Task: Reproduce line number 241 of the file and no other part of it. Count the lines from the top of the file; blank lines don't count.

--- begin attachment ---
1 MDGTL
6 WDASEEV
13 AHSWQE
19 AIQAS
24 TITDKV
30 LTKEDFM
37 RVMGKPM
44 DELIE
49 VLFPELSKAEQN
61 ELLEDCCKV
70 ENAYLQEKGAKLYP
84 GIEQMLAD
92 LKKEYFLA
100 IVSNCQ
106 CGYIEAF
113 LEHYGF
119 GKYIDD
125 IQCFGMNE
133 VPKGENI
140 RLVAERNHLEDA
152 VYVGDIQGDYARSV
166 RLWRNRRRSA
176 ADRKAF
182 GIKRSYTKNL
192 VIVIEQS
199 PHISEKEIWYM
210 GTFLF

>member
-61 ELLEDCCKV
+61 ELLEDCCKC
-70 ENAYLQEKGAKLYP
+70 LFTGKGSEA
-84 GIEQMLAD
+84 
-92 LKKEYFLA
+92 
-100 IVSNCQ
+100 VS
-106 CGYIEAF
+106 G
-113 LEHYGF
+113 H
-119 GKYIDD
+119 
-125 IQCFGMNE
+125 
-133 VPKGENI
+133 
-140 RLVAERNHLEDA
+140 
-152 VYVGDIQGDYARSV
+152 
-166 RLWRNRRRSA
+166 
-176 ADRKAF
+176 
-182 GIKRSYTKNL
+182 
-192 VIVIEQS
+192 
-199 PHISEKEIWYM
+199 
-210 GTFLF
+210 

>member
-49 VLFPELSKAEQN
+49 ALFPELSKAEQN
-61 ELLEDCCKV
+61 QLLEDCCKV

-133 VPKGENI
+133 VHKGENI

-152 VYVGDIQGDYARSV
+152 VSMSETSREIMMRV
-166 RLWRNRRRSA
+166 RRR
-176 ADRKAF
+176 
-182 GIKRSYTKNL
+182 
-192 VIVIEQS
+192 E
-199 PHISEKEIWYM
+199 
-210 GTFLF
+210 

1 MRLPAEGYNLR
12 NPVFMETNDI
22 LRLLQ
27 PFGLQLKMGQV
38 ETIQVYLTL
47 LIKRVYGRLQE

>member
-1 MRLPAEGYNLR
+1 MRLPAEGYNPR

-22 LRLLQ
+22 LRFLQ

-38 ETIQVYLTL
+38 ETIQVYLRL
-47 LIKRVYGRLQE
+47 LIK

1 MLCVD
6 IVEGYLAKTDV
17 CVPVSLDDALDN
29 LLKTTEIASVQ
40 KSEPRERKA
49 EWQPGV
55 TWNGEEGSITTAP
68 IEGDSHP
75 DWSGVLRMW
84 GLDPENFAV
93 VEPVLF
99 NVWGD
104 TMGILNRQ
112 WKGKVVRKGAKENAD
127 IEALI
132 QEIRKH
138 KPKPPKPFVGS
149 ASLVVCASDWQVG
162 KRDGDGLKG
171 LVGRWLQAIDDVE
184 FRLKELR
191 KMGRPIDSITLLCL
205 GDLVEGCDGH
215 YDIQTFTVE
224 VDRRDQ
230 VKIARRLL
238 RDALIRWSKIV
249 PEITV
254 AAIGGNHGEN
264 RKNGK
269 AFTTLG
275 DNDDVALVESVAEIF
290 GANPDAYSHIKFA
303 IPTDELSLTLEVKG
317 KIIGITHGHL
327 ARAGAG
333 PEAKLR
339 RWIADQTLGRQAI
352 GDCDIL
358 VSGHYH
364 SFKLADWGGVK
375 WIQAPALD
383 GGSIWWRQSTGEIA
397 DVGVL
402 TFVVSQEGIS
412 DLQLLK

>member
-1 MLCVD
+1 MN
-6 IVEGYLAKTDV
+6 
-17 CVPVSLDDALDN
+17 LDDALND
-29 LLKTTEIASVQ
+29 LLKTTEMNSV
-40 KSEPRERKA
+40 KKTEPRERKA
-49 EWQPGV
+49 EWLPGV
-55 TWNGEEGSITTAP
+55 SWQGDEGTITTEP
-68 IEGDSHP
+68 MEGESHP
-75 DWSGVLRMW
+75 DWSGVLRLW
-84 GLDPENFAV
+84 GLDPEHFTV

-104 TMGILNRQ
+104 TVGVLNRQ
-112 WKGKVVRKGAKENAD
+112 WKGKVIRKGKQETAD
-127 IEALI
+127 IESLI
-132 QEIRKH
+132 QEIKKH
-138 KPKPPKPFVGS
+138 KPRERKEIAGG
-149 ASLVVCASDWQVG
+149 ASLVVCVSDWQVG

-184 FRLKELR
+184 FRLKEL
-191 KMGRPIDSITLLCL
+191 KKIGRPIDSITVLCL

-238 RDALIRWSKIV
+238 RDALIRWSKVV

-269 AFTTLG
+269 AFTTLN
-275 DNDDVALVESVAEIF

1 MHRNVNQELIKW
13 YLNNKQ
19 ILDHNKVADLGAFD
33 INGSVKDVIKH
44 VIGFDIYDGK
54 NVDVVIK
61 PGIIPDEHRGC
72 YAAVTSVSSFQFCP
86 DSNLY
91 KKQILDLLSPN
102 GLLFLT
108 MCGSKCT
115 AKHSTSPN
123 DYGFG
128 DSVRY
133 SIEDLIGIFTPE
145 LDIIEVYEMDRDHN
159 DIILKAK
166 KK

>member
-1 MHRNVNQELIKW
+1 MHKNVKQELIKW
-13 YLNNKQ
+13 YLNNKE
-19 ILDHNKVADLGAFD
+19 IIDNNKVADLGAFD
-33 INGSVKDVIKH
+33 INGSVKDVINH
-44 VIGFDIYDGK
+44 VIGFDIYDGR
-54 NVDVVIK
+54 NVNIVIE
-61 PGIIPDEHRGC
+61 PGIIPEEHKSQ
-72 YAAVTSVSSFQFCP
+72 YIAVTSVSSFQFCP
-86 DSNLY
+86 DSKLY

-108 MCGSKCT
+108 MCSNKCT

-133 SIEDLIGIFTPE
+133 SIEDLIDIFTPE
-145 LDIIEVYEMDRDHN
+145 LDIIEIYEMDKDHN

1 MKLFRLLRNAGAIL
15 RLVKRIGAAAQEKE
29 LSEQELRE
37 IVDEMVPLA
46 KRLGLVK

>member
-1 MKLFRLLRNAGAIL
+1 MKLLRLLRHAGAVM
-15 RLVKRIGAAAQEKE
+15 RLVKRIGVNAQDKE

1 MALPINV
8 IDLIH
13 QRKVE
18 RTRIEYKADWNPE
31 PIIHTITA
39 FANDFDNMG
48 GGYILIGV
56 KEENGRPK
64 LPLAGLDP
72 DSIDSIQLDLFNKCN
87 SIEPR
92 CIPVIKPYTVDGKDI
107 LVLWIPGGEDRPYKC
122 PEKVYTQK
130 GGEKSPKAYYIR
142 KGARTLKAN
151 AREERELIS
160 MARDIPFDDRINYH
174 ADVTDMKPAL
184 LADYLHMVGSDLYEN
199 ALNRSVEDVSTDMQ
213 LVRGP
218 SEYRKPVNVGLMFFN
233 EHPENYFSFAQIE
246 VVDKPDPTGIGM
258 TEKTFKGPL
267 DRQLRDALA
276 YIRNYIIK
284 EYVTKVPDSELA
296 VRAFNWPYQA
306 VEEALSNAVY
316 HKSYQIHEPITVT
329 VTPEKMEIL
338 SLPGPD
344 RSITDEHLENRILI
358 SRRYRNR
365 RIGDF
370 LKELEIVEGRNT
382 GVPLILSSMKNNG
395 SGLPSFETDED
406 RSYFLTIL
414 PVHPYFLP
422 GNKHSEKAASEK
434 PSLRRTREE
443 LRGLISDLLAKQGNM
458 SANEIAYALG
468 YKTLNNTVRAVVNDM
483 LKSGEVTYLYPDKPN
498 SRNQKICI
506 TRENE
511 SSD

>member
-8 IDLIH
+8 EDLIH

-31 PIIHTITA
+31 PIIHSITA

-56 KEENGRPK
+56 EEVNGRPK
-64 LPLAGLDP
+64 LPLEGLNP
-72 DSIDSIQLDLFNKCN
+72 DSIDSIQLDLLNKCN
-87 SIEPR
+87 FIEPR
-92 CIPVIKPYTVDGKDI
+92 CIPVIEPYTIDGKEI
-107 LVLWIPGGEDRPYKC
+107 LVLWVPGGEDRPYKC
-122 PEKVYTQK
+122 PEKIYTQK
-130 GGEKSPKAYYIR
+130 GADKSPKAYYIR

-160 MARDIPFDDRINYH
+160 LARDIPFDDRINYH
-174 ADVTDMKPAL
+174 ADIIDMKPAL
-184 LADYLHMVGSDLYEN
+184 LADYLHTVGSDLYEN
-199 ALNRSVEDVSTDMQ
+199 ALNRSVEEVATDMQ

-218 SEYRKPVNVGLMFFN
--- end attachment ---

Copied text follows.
-15 RLVKRIGAAAQEKE